Welcome to the post-industrial era of fake news

13 November, 2023

Welcome to the post-industrial era of fake news

13 November, 2023

Fabien Loszach

Thousands of malicious actors have exploited the democratization of the web to flood the internet with fake news and toxic content for economic or political purposes. But the democratization of AI heralds a further step in the creation of false information. Welcome to the post-industrial era of fake news

The Industrial Stage of Fake News

The advent of generative AI allows for the creation of new content (text, images, code, music, etc.) on demand and at almost no cost. You have probably seen these examples: fake images of Pope Francis in a down jacket or a forceful arrest of Donald Trump on the street. Hyper-forgeries (Deep fakes): fake videos of personalities.

AI has followed the same democratization process as microcomputing and the internet before it: once reserved for specialists, it has become accessible to everyone. AI is now inexpensive, accessible, and legally unregulated.

A simple example is given by Jean-Hugues Roy in Quebec Science: “It is easy to create a web interface for someone who knows a bit about computing and programming with GPT [the artificial intelligence model used by ChatGPT]. Just provide texts from a disinformation website and ask to translate and adapt them for Quebec by adding superlatives and sensationalist content,” explains the creator, who named his fake media L’Express de Montréal.

From yellow journalism to ChatGPT: welcome to the post-industrial era of fake news.

At the end of the 19th century, what came to be known as yellow journalism emerged in the United States: a form of sensationalist journalism that made headlines with misleading titles. This was already a form of industrialization of fake news. There was also extensive use of photos, sometimes modified, or artists’ interpretations.

The inventor of this type of press was the famous press magnate William Randolph Hearst, who inspired the character of Citizen Kane portrayed and directed by Orson Welles in 1941.

What is new with AI, however, is that it almost eliminates the need for human labor. William Randolph Hearst needed journalists to write his fake news in his yellow press. This is no longer the case today.

This benefits what are known as content farms: sites that use low-wage labor to mass-produce articles and maximize their advertising revenue by driving maximum traffic to their pages. These farms are beginning to automate their production and are using AI to automatically generate sensationalist articles and fake news in bulk. According to NewsGuard, a startup that assesses the credibility of news websites, there are currently 452 AI-generated news and current affairs sites operated without human supervision. One of their techniques is to take existing articles and rewrite them with AI, asking it to dramatize the situation to make them more clickable.

AI is better than humans at making these false informations believable

AI-generated disinformation is not only cheaper and faster, but it is also a bit more effective. In a study published in the journal Science Advances, three researchers from the University of Zurich showed that false information written by AI is more likely to be believed than that written by humans. The results of the study show that participants were 3% less inclined to believe fake tweets written by humans than those written by GPT-3. The articles would be more concise and more simply written.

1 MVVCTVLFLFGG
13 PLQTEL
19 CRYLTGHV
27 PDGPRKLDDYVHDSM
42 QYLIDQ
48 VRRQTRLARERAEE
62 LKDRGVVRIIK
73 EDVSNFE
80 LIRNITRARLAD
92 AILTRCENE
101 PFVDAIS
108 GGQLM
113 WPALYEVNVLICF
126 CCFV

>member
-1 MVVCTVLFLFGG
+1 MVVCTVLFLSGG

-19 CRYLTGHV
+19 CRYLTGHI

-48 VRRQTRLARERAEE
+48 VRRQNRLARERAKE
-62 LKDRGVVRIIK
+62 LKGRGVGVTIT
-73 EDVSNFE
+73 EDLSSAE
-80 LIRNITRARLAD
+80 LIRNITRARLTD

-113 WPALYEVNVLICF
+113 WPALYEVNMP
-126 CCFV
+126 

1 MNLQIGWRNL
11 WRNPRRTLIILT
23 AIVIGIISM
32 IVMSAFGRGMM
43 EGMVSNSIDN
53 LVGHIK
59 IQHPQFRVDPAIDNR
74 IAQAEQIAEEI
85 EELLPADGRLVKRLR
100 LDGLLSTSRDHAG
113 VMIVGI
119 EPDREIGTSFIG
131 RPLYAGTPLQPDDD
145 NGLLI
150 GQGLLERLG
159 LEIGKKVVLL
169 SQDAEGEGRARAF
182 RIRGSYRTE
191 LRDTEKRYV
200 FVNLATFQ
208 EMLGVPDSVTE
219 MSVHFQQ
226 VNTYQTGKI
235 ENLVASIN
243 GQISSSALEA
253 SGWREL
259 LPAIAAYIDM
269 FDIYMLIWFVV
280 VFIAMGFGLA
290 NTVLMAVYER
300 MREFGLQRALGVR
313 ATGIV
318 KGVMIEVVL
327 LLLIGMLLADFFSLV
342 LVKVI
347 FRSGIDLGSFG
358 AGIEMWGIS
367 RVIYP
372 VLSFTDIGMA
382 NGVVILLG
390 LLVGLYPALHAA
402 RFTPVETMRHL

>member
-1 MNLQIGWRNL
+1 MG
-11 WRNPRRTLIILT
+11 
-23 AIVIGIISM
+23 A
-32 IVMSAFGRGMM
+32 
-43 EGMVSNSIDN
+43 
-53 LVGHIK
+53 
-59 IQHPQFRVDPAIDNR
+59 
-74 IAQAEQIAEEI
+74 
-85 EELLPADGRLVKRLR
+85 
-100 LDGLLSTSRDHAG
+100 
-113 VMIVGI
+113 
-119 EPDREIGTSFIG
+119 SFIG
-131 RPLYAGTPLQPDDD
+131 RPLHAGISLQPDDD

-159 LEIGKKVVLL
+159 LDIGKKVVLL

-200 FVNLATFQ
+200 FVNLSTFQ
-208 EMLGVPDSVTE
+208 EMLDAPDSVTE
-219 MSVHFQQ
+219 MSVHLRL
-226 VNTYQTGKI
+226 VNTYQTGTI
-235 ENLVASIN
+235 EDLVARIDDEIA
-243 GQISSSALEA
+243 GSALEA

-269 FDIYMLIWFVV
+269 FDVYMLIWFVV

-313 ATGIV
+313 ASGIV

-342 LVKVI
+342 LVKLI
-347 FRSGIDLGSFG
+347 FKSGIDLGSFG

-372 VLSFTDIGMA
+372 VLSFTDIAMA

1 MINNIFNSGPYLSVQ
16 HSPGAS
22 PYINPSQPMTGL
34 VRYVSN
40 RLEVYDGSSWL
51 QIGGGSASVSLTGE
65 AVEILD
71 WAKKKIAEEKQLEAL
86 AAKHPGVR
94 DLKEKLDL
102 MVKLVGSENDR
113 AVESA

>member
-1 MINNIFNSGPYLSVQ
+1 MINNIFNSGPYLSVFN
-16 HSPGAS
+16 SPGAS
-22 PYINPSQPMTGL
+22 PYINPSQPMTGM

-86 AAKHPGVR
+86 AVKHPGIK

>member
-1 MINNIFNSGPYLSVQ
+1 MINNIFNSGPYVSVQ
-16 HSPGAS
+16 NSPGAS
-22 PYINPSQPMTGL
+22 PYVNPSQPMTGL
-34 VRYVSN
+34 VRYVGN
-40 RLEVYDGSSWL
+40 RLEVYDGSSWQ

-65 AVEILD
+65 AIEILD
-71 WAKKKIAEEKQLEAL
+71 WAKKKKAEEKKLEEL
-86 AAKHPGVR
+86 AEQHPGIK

On the other hand, AI-generated articles are becoming so realistic that even news media are fooled. The Irish Times, an Irish daily, was caught relaying an article titled “Why is the Irish women’s obsession with fake tan problematic?” The opinion piece, written by a certain Acosta Cortez, accused Irish women using tanning products of cultural appropriation and fetishizing dark-skinned people.

The problem is, this Acosta-Cortez, like the comedian Sonia Bélanger (from the bistro Le Troquet, in Gatineau), does not exist: her profile was generated by an AI. The person behind this hoax claims to have wanted to make his friends laugh by mocking the excesses of Wokism (cultural liberalism). Surprisingly here: it’s the AI’s ability to identify divisive subjects like cultural appropriation and generate content on these subjects using this theoretical toolbox very well.

How can we protect against fake news?

Several solution approaches have been explored. There is a lot of talk about public education, especially in schools. Organizations such as the Quebec Centre for Media and Information Education and the Science Press Agency focus on training the public to detect fake news. Reporters Without Borders has proposed the idea of a certification system that would guarantee that sites disseminate credible information.

Europe has focused on the political regulation of technology platforms. Platforms like Google are also trying to de-list these sites.

However, many experts recommend working upstream in the training of these AIs, that is, by training them only with true and relevant information, which requires AI companies to work with media recognized for the quality of their informational content.

But this data collection is likely to be the next battleground between news media and technology companies. Large groups like the “New York Times”, CNN, Reuters, Le Monde, have already blocked the data collection robots of AI companies.

You know the saying: “Once bitten, twice shy”, From a mishap comes an excess of caution. These media remember very well that nearly 25 years ago, they gave free access to their content to Google News with the known consequences. They had their pages plundered and didn’t get much in return. This verified content is the wealth of these media, and they intend to sell it at its fair value today.

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